White always gave the impression of being a maverick and his very candid and open account of his life does nothing to counteract this. With stories about going AWOL from school, to hustling money on the underground circuit and no-end of shenanigans with friends and other snooker stars - notably Alex Higgins, White has certainly led a full life. And perhaps this is the issue, for I felt that the cheeky Cockney took the partying a step too far.
Some of his recollections are doubtless amusing, but to continually read that he has gone on alcohol-fuelled benders for days and weeks at a time leaving his long-suffering partner home alone with the kids, strikes me as nothing short of irresponsible. A handful of times you could forgive, but this seems to have been a constant theme throughout his life and his selfishness can surely not have benefitted his young kids.
I can confidently still say that I admire him tremendously for his ability on a snooker table, but unfortunately I can not say the same of him as a father or as a person.
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on 12 April 2001
It is somewhat amusing that when the history of the green baize is written, the greatest snooker tornament of them all will most most certainly be remembered for the man who never won it ... the peoples champion ... Jimmy White. In the final chapter of this book White delivers a surprisingly philosophical verdict on why he has never captured the World Snooker Crown having particpated in 6 finals at the Legendary Crucible Theatre in Sheffield, and bad luck has nothing to do with it. The book is filled with dozens of colourful characters straight out of a Guy Richie movie and Jimmys adventures with Alex Higgins, Tony Meo, Steve Davis, and lesser known Dodgy Bob and best friend Pee-Wee make for hillarious reading. What is refreshing about this book is that White is not out to win any new fans, indeed with his depiction of his and wife Maureen's terrible, sometimes violent arguments, and his squandering of literally thousands of pounds of their money, Jimmy takes us to the edge, dissolving a lot of the fun loving lovable rogue type persona that made him such an household name. Brutally Honest. Yet these type of characters seemingly always hold a place in our hearts no matter what they do. This is a good biography surprisingly void of snooker.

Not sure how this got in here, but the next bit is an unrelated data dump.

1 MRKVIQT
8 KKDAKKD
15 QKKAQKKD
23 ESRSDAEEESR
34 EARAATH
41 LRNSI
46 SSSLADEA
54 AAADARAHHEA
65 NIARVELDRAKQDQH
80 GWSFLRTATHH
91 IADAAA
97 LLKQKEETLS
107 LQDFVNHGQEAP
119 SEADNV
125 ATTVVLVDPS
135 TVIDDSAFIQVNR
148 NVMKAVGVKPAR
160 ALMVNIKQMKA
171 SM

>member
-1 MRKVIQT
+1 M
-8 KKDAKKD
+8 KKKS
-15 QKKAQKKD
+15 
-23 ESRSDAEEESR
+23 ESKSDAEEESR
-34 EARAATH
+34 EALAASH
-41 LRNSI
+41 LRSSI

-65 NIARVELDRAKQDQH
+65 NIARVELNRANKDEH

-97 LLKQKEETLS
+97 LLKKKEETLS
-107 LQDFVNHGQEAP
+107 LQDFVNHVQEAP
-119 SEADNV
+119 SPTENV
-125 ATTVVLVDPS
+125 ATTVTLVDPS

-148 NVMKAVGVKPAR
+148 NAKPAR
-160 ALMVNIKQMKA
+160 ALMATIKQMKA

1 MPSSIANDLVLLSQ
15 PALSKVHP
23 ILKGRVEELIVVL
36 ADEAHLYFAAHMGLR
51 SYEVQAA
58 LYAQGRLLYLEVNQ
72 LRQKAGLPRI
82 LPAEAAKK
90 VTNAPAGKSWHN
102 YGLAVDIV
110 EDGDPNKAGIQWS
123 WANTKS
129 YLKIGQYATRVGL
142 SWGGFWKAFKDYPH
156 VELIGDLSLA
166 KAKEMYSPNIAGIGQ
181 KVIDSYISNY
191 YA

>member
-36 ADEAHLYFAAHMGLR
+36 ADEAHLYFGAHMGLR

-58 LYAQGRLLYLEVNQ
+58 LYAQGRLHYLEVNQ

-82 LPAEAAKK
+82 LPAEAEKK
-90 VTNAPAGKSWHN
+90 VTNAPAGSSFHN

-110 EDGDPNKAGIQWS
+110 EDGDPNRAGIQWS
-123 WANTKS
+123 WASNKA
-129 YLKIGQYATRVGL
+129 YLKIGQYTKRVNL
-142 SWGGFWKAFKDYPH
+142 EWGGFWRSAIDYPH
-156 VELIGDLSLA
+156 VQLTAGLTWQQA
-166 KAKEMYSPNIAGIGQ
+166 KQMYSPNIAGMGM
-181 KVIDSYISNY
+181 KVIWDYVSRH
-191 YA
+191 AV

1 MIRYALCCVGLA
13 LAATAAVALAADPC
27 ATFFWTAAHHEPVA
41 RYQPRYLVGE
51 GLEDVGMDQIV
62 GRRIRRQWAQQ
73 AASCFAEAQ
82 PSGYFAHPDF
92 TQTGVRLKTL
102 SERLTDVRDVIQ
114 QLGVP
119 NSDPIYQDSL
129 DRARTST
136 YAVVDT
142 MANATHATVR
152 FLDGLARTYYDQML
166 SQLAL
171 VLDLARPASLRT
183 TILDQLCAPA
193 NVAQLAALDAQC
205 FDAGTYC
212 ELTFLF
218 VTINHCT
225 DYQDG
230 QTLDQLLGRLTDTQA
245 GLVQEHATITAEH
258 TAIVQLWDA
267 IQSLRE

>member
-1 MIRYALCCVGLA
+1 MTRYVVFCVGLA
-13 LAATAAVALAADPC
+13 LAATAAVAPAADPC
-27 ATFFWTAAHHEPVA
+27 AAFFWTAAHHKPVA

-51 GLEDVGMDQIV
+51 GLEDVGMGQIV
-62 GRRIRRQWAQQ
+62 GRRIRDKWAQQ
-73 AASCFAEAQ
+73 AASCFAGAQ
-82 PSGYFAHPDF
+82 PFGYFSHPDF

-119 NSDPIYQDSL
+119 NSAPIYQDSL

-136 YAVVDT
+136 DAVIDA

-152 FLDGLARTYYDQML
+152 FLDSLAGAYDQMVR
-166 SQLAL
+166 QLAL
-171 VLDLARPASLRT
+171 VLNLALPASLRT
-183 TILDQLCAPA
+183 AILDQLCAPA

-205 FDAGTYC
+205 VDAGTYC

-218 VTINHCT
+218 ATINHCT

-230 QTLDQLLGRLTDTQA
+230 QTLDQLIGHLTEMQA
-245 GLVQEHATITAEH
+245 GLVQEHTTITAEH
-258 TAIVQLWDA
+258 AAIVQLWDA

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on 26 October 1999
I thought that from reading this book, I would obtain an insight into Jimmy White's snookering success. However all it seemed to be was an ego boost for the author. Writing about how many friends he's got, and how many drinks he can take without being sick! Very disappointing read. The only autobiography that I have read where there seems to be no insight into the author's personal feelings, apart from the fact that he is out for a laugh. Not to mention the poor writing style......
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on 29 April 1999
This book is so unlike any other sporting biography. Just reading the book sends you on a roller coaster of a ride from Zan's snooker club, Tooting to the Crucible, Sheffield. Along the way there's plenty to shock, from gambling to wife beating, it's all there - the stories behind the headlines. There's plenty of laughs to. You simply cannot miss the story of Lazarus O'Higgins when he flew through the windscreen of Jimmy's car as it crashed into a wall!